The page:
Beryllium was chosen for the brake discs (actually first trialled on the 910), saving 25% off an equivalent brake disc and around 28 pounds of unsprung weight. Beryllium is strong, incredibly light and possesses thermal properties perfect for what Porsche had in mind for it. It only had two drawbacks, by far the smaller of the two was it was spectacularly expensive – a five figure sum per disc in today’s terms. Rather more inconvenient was the fact it came with a chance of killing you. Like other metals used as braking materials, beryllium discs give off dust under heavy use. Unlike other metals however, if you are exposed to sufficient quantities of beryllium dust, it can have life-compromising or even life-terminating pulmonary consequences. Which is why it is now labelled as a category one carcinogen. Wow.
It was not the only exotic material used on the Bergspyder. The suspension springs were made from titanium, balsa wood ballast resistors were used for the ignition system and the wiring loom was made from silver because it was lighter than conventional copper. Piëch even invented a solution to remove the fuel pump by putting the fuel in a rubber bag and encasing that bag in a titanium tank that was then filled with pressurised nitrogen (thus forcing the fuel through to the engine and negating the need for the fuel pump).
Piëch encouraged his team of engineers to dispense with unnecessary parts, and with that, the alternator was shown the bin. A small battery provided enough spark for the car to climb a short hill. He wasn’t quite done, even then. Legend has it that during the development of the 909, Piëch would place a magnet on random parts of the car, and if it stuck he ordered engineers to ﬁnd a lighter or thinner material.
More Technical Highlights
There wasn’t much that could be done about the engine, which had been conceived for the 1962 Porsche 804 F1 car. Porsche had already got as much power as was possible from its two-liters and done as much as it could to eliminate the need for ancillaries.
But not everything was about just saving weight. Porsche needed to get more weight over the front axle, so the engine and gearbox were moved far forward, aided by the groundbreaking (at the time) move of placing the differential behind the ’box. That allowed Porsche to put the major mass of the car almost at its very centre with front and rear balance provided by, respectively, the driver who sat so far forward the front suspension anti-roll bar passed above his thighs, and the five-speed gearbox.
Pushing everything so far forward not only centralised mass to improve weight distribution, but as the driver’s lower limbs simply stuck ever further out into the front overhang, the entire car could be abbreviated. The wheelbase and bodywork were just 3,447 mm long (basically 3 ft shorter than a new Cayman).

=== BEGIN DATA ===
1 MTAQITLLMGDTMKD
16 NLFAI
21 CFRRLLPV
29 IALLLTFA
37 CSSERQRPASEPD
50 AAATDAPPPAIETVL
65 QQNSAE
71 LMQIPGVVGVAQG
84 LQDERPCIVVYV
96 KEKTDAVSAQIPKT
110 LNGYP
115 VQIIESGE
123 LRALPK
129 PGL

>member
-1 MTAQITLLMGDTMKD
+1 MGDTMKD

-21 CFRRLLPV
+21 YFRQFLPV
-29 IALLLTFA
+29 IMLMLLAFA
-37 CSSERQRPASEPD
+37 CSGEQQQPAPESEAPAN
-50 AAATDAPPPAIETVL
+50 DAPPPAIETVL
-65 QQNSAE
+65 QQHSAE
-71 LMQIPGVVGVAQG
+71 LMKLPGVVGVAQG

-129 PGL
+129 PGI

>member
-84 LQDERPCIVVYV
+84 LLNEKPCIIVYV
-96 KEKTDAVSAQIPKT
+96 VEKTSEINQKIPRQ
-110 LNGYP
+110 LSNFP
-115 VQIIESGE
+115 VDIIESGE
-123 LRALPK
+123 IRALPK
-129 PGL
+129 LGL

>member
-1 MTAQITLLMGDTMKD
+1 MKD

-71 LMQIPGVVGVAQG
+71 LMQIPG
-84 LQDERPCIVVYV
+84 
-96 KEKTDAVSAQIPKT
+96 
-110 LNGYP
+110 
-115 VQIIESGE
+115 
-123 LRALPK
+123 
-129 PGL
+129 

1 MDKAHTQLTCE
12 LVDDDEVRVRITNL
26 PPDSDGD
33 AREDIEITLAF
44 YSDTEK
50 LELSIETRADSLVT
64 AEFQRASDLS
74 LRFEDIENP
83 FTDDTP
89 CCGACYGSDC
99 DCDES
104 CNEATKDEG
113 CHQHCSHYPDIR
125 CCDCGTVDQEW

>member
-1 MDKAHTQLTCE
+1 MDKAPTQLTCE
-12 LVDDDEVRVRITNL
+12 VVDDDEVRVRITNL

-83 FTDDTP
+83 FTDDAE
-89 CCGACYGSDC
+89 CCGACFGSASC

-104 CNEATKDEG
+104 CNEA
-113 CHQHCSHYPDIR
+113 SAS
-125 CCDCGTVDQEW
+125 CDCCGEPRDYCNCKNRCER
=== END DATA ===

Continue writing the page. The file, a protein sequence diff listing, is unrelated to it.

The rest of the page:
The shorter the wheelbase relative to the track, the less stable the car would be but that is precisely what Porsche wanted: stability is the enemy of agility and of all the tools you need on the hills, agility is the most important of all. So the company pumped out the track as far as it would go too.
There’s no real context that does the Bergspyder’s power-to-weight ratio justice. The 909 was nearly half the weight of a modern F1 car, lighter than some motorcycles, and 1/5 the weight of a Bugatti Veyron. The 909’s power-to-weight ratio was simply shattering and this ferocious beast could allegedly sprint to 100kmh in under 2.5 seconds.
Porsche built two 909s, campaigning them in 1968.
In theory it should have been unstoppable. Despite being launched in 1967 the much-feared Ferrari 212E Montagna the Bergspyder was designed to combat simply failed to materialise. But despite Mitter being amazed by the car in testing, at its hillclimb debut at Gaisberg on 8 September 1968, he chose instead to drive his old 910. This left the new Bergspyder to Rolf Stommelen. Stommelen was handed the task of competing with the 909 Bergspyder.
The conventional fuel tank and electric pump were done away with in favor of the nitrogen-pressurised titanium ball fuel setup. This doomed the car and didn’t really work as expected and caused running problems that blighted the entire weekend. The design failed several times because either a valve in the titanium ball failed or the rubber bladder stuck to itself and became impossible to ﬁll.
Stommelen still raced the car in two competitive hillclimbs, finishing third and second. The third place happened at Gaisberg and the second place at Mont Ventoux. Stommelen called the 909 “lethal at high speeds” so maybe it is a good thing that things ended there. The 909’s rather uninspiring two races meant the end of the road for the racecar. With the championship under its belt, Porsche turned its focus towards endurance racing.
The 909 would be the company’s last dedicated hillclimb machine. Porsche did not enter the 1969 European Hillclimb Championship, preferring instead to stun the world with the 917. The 909 Bergspyder was never able to show its true potential. The Ferrari 212E Montagna turned up in 1969, entered nine of the ten championship rounds and won every race.